In a joint statement, Prime Minister Theresa May and Taoiseach Leo Varadkar called for "new thinking" to break the deadlock between political parties in Northern Ireland.
Negotiations will begin after local council elections in Northern Ireland on May 2, with all the main parties invited.
Ms McKee, a prominent LGBT rights campaigner, was shot dead by dissident Republicans while observing a riot in the Creggan area of Derry.
In their statement, Mrs May and Mr Varadkar said: "We also heard the unmistakable message to all political leaders that people across Northern Ireland want to see a new momentum for political progress.
"We agree that what is now needed is actions and not just words from all of us who are in positions of leadership."
Northern Ireland’s power-sharing institutions have been suspended for more than two years following a row between former governing partners the DUP and Sinn Fein, with disagreement over how to handle the Irish border after Brexit adding to tensions.
Sinn Fein has rejected DUP leader Arlene Foster's latest offer to break the deadlock by reconvening the devolved assembly and executive while continuing talks on difficult issues like same-sex marriage and language rights.
The British and Irish premiers added: "We have agreed to establish a new process of political talks, involving all the main political parties in Northern Ireland, together with the UK and Irish governments, in accordance with the three stranded process.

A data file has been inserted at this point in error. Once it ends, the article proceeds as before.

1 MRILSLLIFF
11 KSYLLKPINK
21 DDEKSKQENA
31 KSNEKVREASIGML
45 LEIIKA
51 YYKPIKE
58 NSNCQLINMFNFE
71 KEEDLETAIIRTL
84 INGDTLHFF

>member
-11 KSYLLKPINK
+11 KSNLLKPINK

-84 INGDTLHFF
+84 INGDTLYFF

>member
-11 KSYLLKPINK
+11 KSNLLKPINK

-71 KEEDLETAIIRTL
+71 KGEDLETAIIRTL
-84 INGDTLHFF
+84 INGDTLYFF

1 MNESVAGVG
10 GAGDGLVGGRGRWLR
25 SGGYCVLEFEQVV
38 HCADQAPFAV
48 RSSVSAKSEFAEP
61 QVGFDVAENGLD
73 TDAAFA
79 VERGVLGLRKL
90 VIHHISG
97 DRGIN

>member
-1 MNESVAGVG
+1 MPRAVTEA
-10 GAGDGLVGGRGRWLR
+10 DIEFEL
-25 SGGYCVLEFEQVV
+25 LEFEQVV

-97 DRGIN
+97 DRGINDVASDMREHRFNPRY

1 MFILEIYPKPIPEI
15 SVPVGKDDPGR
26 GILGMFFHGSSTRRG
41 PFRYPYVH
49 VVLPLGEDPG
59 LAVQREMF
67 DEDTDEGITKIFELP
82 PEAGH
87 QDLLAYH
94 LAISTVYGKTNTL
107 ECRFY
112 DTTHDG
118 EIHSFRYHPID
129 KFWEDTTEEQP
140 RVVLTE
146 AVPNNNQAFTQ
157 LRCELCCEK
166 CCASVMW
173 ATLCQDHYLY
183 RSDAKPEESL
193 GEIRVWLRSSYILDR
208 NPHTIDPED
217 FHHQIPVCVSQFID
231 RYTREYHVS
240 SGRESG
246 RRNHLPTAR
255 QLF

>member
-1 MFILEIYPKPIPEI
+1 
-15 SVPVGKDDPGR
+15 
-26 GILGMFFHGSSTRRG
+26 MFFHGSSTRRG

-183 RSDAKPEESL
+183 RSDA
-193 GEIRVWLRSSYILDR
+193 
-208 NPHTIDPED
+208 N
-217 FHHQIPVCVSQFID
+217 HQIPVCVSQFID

"The aim of these talks is quickly to re-establish to full operation the democratic institutions of the Belfast/Good Friday Agreement - the Northern Ireland Executive, Assembly and North-South Ministerial Council - so that they can effectively serve all of the people for the future."
Northern Ireland Secretary Karen Bradley and Irish Minister for Foreign Affairs Simon Coveney are expected to hold a press conference later on Friday in Belfast.
The Prime Minister and Taoiseach added: "We understand the complexity of the underlying concerns of all parties, and the need for renewed trust, mutual respect, generosity and new thinking to resolve the issues.
They will review progress at the end of May.
They also agreed that there should be a meeting of the British-Irish Intergovernmental Conference during the same period.
The conference will consider East/West relations, security co-operation, and political stability in Northern Ireland.